They were right. The 21st century is the Asian Century. In terms of economics, finance and politics – about which there has been plenty written already – the continent has been steaming ahead.
Culturally, it still has some way to go but it is getting there and in a sporting sense, it is probably somewhere in between.
All in all though, the gravitational pull in all kind of sports fields is moving in the direction of Asia and especially the big three of the Eastern region in Japan, China and South Korea.
Few were surprised when earlier this month, Tokyo was awarded the 2020 Summer Olympic Games. Battling with Istanbul and Madrid, the Japanese capital was seen as the safe choice – in itself, a statement as to what the continent can offer.
The Olympics have been to Tokyo before, back in 1964, and then visited Seoul 24 years later but in the last decade or so, the gears really have shifted. From the 2002 World Cup onwards, East Asia has demonstrated that it can stage the biggest events with style. And as well as the world’s biggest tournaments held every four years, there are plenty of other annual showpieces.
The 2008 Beijing Olympics stand out but Korea hosted the 2011 World Athletic Championships and is preparing for the 2018 Winter Olympics, two years before Tokyo swings into action for the summer equivalent. With the 2015 Youth Olympics in China, the Presidents Cup golf tournament in Korea and the 2019 Rugby World Cup in Japan, the big three East Asian nations are putting their best feet forwards.
And after the 2002 World Cup, Korea and Japan entered the bidding to host the 2022 tournament but it was seen as just too soon. If China wants the big football showpiece, it can have it sooner rather than later.
The question is why the region is increasingly becoming the site of choice for the major sporting bodies and why it is so keen to be seen as the place to be.
“I think East Asia is attractive to the International Olympic Committee and other sports organisations because of two main factors,” Ed Hula, founder of specialist Olympic business site Around the Rings, told Al Jazeera.
“One is the willingness of potential host cities or host countries to take the responsibility of staging these events. Second is the growth of these populations and marketplaces that make for an enthusiastic spectator and fan base to support these events.”
This can often be borne out with the fact that potential bidders in the region seem to find it easier than western competitors to secure the support of the people. A significant string to Pyeongchang’s bow in 2018 was the overwhelming backing it had from the Korean public compared to its European rivals in France and Germany.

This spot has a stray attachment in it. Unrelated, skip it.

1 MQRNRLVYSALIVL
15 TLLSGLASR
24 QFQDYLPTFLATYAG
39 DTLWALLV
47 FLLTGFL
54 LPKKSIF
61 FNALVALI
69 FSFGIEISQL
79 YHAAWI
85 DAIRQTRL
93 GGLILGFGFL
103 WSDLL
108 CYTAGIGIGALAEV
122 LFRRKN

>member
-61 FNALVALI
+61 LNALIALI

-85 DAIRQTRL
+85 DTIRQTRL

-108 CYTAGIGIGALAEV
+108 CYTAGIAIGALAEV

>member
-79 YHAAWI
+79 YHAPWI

In football terms, Korea just wanted it more. In the weeks and months prior to the end of the race, levels of support in the local province reached 95 per cent and in the country as a whole 87 per cent. Annecy and Munich spent much of the time languishing in the fifties.
If the people want it then their rulers also seem keen. “Compared to the West, I believe East Asian countries are more willing to provide the sort of government guarantees often needed to launch a bid for an event,” said Hula.”
Korean and Japanese government officials bent over backwards to help the bid in any way possible and encouraged the business sector to get involved.
Enthusiasm, private and public support, massive and increasingly affluent populations and no shortage of funds to spend on facilities, an East Asian candidate is always going to be a serious competitor in any bidding race.
The countries themselves have their own reasons for wanted to be the centre of all kinds of sporting parties according to Marcus Luer CEO of sports marketing agency Total Sports Asia.
“Japan is the third biggest economy in the world so it wants to show the world that it still got ‘it’,” Luer said.
“Korea [wants to say] we have equally big companies and technology [as Japan] and don’t forget us. Koreans always had powerful players in the IOC and FIFA ranks, so it’s not surprising they can punch above their weight in many cases. China, as the second biggest economy in the world and still with plenty of growth potential in the world it’s natural that all sports federations are attracted to China and the riches it has to offer.”
The shift east does not seem likely to stop any time soon.
John Duerden has lived in Asia for over a decade and writes about Asian football for a variety of international and local media including ESPN, Associated Press, The Guardian, 442, New York Times, Fox Sports, Sports Illustrated & International Herald Tribune. You can follow him on Twitter @johnnyduerden